Nominations are solicited for the 2021 Jellinek Memorial Fund Award to a scientist who has made an outstanding contribution to the advancement of knowledge in the alcohol/alcoholism field. Nominated candidates may come from any country. The category for the Year 2021 award, specified by the Board of Directors of the Jellinek Memorial Fund, will be Social and Cultural Studies. Nominees must have contributed outstanding research in this specific (albeit broad) area, and should be someone who would provide an example and serve as a model for others who might be attracted to work in this field. In addition to a cash award of CDN$5,000, the recipient is presented with a bust of the late E. M. Jellinek with an appropriate inscription.
The Jellinek Memorial Fund Award is traditionally presented at a major international conference, and if necessary, travel and accommodation expenses are provided to permit the awardee to attend the conference for presentation of the award.
To complete the nomination of a candidate, email Prof. Nick Heather at email@example.com the following materials:
(1) a detailed letter describing the principal contribution(s) for which the candidate is being nominated, signed by the nominator and any co-nominators; and
(2) a current copy of the candidate’s curriculum vita.
Nominations must be received no later than November 1, 2020.
Part One of this post may be found here.
László Frank(1) described a chance encounter with Jellinek on the streets of Berlin in 1930, 10 years after Jellinek’s disappearance from Budapest. He, wrote Frank, looked like “a skinny, brown-haired, middle-aged man.” Jellinek told Frank that he did not live in Berlin but was just visiting. Frank asked, in effect, if Jellinek’s visit exposed him to the risk of arrest. Jellinek replied that his lawyer assured him that a ten-year statute of limitations since the arrest warrant’s issue had expired.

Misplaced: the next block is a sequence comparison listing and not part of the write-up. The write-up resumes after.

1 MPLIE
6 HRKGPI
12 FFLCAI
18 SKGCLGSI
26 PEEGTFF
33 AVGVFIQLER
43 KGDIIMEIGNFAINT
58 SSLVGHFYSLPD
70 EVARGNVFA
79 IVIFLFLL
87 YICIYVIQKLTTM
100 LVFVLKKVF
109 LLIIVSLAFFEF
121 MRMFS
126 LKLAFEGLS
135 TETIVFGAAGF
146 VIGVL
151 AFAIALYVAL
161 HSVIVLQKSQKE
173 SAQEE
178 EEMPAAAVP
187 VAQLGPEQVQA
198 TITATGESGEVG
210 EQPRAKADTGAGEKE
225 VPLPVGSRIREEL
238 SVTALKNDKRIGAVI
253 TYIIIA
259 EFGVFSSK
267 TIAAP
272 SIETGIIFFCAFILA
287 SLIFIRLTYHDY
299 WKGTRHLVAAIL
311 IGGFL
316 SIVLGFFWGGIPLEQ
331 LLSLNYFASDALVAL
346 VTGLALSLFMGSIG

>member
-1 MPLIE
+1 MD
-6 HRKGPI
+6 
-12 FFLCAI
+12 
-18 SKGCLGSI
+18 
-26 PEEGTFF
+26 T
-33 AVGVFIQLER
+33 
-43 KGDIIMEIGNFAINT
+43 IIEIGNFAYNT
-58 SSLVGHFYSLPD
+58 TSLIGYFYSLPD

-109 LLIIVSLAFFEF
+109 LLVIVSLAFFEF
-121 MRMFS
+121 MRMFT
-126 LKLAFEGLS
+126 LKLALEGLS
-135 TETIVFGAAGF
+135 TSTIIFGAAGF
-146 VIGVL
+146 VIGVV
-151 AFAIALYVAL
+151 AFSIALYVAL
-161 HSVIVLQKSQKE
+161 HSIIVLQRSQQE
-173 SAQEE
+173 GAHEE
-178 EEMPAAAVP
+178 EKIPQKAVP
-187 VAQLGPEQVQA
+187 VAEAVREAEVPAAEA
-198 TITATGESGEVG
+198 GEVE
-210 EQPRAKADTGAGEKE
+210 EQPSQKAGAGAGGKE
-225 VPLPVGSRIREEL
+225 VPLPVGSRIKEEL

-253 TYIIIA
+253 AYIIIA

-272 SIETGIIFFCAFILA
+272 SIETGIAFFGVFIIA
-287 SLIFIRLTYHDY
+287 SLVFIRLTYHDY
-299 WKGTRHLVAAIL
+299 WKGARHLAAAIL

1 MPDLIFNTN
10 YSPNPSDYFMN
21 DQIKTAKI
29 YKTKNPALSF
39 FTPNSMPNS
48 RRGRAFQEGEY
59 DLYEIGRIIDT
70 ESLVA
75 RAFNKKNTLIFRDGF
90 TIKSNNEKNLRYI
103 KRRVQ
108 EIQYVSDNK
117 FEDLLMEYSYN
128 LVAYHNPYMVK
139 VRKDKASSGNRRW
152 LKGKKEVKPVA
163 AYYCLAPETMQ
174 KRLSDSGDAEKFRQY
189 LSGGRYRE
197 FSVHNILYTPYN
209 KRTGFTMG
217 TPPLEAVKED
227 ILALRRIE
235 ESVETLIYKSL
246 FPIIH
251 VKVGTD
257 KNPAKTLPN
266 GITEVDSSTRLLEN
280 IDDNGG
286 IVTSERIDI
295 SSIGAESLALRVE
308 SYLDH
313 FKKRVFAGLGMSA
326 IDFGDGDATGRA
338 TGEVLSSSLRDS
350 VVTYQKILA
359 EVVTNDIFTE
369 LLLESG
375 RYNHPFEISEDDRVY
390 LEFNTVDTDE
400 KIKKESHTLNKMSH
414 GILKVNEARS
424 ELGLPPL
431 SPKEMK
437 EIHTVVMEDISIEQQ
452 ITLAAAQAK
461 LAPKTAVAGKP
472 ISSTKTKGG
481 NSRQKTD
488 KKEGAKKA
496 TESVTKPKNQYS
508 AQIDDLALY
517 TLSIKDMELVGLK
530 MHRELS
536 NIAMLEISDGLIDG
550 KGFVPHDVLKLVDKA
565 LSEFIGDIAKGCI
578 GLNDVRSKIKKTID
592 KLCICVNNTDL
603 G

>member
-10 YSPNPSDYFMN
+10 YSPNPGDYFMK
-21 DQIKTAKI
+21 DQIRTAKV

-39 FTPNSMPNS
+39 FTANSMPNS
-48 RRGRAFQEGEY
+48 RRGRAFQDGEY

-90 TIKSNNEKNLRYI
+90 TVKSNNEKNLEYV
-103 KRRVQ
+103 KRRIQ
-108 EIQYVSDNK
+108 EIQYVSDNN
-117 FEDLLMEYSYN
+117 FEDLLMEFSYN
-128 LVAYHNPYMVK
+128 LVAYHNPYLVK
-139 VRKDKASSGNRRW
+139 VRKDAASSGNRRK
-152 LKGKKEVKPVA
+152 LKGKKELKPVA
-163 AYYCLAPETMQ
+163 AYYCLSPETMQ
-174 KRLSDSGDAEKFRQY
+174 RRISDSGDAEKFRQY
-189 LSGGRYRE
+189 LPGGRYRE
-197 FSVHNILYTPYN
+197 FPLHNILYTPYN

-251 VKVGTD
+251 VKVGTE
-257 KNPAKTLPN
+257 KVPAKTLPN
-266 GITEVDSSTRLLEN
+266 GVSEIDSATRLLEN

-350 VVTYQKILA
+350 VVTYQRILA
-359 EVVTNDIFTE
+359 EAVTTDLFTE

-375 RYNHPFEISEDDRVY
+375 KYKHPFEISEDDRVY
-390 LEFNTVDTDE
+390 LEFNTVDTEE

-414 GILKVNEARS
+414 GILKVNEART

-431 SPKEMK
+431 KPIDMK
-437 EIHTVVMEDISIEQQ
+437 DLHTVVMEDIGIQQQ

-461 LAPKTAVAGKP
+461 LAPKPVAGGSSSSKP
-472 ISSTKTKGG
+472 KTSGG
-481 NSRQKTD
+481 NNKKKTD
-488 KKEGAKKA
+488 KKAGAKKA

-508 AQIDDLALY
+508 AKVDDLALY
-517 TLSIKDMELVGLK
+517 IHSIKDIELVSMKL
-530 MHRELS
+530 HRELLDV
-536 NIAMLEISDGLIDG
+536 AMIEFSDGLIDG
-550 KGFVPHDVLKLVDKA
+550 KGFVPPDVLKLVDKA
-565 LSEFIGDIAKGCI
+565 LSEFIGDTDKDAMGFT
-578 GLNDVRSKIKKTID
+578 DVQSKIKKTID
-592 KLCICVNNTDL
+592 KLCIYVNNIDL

Frank and Jellinek retired to a coffee shop, where the following conversation occurred: Continue reading →
Whatever’s written in your heart,
that’s all that matters.
You’ll find a way to say it all someday.
— Gerry Rafferty (1947-2011)
This is a heart-warming story. You’ll see!
As a young man, in Budapest, E.M. Jellinek (1890-1963) became involved in the then-blossoming psychoanalytic movement. He seems to have had a particular fascination with the interpretation of symbols, in relation to both culture and the human psyche. Jellinek knew Sandor Ferenczi, leader of the Budapest School of Psychoanalysis, and was analyzed by him. Jellinek was also friends with Geza Roheim – an ethnographer and analyst, Jellinek’s contemporary, and, in due course, a leader in the application of psychoanalytic concepts to cultural interpretation.(1) Jellinek even reportedly preceded Sigmund Freud to the lectern at the 5th International Psychoanalytical Congress in Budapest in September, 1918.(2)
Psychoanalytic A-Team, 1922. Seated, left to right, Freud, Ferenczi, and Hanns Sachs; standing, Otto Rank, Karl Abraham, Max Eitingon, and Ernest Jones
Ferenczi’s correspondence with Sigmund Freud included a couple of mentions of Jellinek’s early stabs at symbolic interpretation. In a letter dated June 13, 1917 – in which, incidentally, Ferenczi referred to Jellinek as an ethnologist – Ferenczi wrote: Continue reading →